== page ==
Maud (not her real name) had always dreamed of working in a start-up. In July, she spotted an ad on Linkedin and was interviewed by videoconference — hardly unusual in the era of COVID and teleworking. She was hired very quickly and signed a permanent work contract. She resigned from her old job, happy to get started on a new adventure.

Others like Maud fell for the bait. At least ten senior managers, coming from major airlines, airports, large French and American corporations, a former police officer … all firmly believed in this project. Some quit their jobs to join; some French expats even made their way back to France.

Share capital of one billion 

The story began last February, when Air Next registered with the Paris Commercial Court. The new company stated it was developing an application that would allow the purchase of airline tickets by using cryptocurrency, at unbeatable prices and with an automatic guarantee in case of cancellation or delay, via a "smart contract" system (a computer protocol that facilitates, verifies and oversees the handling of a contract).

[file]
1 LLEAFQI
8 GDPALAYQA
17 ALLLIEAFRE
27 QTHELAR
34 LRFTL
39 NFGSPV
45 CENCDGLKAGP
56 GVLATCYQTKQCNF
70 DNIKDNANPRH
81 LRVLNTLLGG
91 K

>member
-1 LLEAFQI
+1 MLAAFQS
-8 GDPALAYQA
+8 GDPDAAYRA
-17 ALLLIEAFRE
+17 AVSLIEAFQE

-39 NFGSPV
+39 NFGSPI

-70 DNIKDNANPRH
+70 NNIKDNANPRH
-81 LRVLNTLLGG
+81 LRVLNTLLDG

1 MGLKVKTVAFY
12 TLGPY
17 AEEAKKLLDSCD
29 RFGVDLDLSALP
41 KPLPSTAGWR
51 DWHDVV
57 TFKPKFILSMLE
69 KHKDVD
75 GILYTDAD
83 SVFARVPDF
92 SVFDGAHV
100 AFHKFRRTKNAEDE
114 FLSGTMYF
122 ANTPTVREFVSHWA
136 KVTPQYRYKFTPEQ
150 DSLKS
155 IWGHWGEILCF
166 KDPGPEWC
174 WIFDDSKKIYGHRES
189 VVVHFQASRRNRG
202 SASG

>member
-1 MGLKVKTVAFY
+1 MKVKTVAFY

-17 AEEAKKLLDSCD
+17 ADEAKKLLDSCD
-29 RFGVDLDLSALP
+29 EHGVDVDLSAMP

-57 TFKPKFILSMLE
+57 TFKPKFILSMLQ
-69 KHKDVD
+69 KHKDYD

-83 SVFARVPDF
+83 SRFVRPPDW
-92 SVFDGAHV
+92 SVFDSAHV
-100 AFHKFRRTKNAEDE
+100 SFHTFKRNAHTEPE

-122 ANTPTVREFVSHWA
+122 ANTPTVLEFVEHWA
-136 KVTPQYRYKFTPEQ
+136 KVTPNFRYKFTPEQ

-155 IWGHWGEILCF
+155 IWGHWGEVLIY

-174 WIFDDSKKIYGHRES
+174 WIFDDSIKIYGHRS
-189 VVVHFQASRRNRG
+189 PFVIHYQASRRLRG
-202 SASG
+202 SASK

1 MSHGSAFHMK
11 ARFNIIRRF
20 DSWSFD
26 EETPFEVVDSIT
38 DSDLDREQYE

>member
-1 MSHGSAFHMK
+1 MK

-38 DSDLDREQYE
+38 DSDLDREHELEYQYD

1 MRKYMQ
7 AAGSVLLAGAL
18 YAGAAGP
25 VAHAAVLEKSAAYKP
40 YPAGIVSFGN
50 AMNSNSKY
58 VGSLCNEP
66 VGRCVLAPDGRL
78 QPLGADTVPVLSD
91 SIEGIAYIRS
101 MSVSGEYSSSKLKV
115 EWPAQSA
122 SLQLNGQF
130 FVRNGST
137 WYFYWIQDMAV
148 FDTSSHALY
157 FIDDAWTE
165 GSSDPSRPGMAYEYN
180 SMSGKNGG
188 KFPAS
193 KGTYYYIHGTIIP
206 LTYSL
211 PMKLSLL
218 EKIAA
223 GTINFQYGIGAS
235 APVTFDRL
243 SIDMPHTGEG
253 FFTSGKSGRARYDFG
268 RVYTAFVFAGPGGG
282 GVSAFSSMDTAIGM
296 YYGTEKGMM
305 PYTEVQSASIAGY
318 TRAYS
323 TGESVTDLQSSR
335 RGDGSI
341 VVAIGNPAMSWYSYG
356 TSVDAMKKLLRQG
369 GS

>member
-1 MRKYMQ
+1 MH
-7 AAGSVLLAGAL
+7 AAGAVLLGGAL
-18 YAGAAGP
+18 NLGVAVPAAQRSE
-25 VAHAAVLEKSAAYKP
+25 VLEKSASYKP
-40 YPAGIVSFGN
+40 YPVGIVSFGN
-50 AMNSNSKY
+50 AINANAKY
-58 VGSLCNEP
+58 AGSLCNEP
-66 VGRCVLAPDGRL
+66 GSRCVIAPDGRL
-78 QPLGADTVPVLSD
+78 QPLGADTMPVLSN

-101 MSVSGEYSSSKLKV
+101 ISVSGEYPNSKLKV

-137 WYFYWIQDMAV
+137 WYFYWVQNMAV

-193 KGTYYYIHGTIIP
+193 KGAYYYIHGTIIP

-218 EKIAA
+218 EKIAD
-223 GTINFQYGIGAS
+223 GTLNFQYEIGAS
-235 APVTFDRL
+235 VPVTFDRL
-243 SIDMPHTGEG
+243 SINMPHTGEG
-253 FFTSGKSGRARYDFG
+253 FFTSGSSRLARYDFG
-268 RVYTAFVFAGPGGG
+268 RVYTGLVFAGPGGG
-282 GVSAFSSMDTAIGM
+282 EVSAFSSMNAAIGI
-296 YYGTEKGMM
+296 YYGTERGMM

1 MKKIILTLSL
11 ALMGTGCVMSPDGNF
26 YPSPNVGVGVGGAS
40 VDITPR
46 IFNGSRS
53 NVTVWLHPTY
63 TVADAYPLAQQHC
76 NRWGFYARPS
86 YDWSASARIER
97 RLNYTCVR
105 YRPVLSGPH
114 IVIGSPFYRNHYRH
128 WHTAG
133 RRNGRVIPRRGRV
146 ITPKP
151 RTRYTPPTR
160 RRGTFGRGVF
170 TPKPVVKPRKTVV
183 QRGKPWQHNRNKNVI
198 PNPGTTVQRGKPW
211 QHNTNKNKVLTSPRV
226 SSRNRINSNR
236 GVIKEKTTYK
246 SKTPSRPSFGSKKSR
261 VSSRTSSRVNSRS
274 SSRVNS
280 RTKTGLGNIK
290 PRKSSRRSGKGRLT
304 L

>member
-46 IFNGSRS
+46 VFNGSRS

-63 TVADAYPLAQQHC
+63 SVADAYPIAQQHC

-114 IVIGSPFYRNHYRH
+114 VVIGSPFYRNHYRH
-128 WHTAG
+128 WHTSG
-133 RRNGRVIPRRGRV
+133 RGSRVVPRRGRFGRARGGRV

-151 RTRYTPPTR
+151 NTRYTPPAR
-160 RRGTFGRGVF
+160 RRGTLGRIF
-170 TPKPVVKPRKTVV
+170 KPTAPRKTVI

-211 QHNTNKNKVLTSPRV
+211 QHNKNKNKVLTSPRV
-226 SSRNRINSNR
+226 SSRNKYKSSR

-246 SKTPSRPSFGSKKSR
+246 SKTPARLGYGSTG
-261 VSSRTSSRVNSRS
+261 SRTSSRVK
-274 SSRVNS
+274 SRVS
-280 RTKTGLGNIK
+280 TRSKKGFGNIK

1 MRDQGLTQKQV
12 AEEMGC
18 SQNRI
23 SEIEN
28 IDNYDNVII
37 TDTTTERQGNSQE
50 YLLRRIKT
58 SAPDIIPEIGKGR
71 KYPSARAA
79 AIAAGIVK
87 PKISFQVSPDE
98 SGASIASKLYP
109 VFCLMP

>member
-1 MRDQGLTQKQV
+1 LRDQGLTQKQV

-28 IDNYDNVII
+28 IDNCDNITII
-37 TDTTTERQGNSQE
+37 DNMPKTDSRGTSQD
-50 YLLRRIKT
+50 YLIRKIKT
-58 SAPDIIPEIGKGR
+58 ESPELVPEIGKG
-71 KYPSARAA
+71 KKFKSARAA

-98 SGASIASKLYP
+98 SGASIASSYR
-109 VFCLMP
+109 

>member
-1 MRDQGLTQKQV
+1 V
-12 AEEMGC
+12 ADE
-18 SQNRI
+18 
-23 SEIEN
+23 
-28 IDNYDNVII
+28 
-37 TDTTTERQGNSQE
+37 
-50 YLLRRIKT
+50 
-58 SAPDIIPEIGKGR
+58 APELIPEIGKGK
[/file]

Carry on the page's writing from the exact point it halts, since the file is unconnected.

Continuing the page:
The firm declared a share capital of one billion euros, with offices under construction at 50, Avenue des Champs Elysées, and a president, Philippe Vincent ... which was probably a usurped identity.

Last summer, Air Next started recruiting. The company also wanted to raise money to have the assets on hand to allow passenger compensation. It organized a fundraiser using an ICO, or "Initial Coin Offering", via the issuance of digital tokens, transacted in cryptocurrencies through the blockchain.

While nothing obliged him to do so, the company owner went as far as setting up a file with the AMF, France's stock market regulator which oversees this type of transaction. Seeking the market regulator stamp is optional, but when issued, it gives guarantees to those buying tokens.

screenshot of the typo that revealed the Air Next scam

The infamous typo that brought the Air Next scam down

compta online

Raising Initial Coin Offering